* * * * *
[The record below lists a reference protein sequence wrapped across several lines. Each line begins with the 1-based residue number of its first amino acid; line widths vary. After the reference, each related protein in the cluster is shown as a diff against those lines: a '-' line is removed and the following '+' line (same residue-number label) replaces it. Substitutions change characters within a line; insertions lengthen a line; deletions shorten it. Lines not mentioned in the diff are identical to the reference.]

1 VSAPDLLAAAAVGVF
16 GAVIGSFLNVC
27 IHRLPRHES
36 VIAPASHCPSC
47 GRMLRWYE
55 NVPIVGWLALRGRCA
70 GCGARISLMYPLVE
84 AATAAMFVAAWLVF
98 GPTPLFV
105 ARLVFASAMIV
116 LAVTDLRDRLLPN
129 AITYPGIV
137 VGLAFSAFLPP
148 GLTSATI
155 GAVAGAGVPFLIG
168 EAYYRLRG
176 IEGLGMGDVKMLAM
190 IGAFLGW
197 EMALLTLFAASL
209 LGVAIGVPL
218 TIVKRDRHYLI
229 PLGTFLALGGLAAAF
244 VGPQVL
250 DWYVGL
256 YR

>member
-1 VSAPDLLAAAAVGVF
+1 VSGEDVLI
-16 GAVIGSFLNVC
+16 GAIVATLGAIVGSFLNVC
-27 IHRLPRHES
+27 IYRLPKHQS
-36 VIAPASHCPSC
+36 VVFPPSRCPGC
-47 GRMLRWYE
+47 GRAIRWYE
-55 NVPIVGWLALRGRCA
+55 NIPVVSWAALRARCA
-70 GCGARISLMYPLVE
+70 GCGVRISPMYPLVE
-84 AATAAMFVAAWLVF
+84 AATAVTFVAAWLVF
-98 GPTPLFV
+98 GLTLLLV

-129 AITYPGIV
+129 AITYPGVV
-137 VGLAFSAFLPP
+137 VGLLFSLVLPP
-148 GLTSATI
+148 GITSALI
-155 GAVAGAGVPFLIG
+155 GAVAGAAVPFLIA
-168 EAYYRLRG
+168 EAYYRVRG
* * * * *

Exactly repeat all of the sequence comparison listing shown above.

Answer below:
[The record below lists a reference protein sequence wrapped across several lines. Each line begins with the 1-based residue number of its first amino acid; line widths vary. After the reference, each related protein in the cluster is shown as a diff against those lines: a '-' line is removed and the following '+' line (same residue-number label) replaces it. Substitutions change characters within a line; insertions lengthen a line; deletions shorten it. Lines not mentioned in the diff are identical to the reference.]

1 VSAPDLLAAAAVGVF
16 GAVIGSFLNVC
27 IHRLPRHES
36 VIAPASHCPSC
47 GRMLRWYE
55 NVPIVGWLALRGRCA
70 GCGARISLMYPLVE
84 AATAAMFVAAWLVF
98 GPTPLFV
105 ARLVFASAMIV
116 LAVTDLRDRLLPN
129 AITYPGIV
137 VGLAFSAFLPP
148 GLTSATI
155 GAVAGAGVPFLIG
168 EAYYRLRG
176 IEGLGMGDVKMLAM
190 IGAFLGW
197 EMALLTLFAASL
209 LGVAIGVPL
218 TIVKRDRHYLI
229 PLGTFLALGGLAAAF
244 VGPQVL
250 DWYVGL
256 YR

>member
-1 VSAPDLLAAAAVGVF
+1 VSGEDVLI
-16 GAVIGSFLNVC
+16 GAIVATLGAIVGSFLNVC
-27 IHRLPRHES
+27 IYRLPKHQS
-36 VIAPASHCPSC
+36 VVFPPSRCPGC
-47 GRMLRWYE
+47 GRAIRWYE
-55 NVPIVGWLALRGRCA
+55 NIPVVSWAALRARCA
-70 GCGARISLMYPLVE
+70 GCGVRISPMYPLVE
-84 AATAAMFVAAWLVF
+84 AATAVTFVAAWLVF
-98 GPTPLFV
+98 GLTLLLV

-129 AITYPGIV
+129 AITYPGVV
-137 VGLAFSAFLPP
+137 VGLLFSLVLPP
-148 GLTSATI
+148 GITSALI
-155 GAVAGAGVPFLIG
+155 GAVAGAAVPFLIA
-168 EAYYRLRG
+168 EAYYRVRG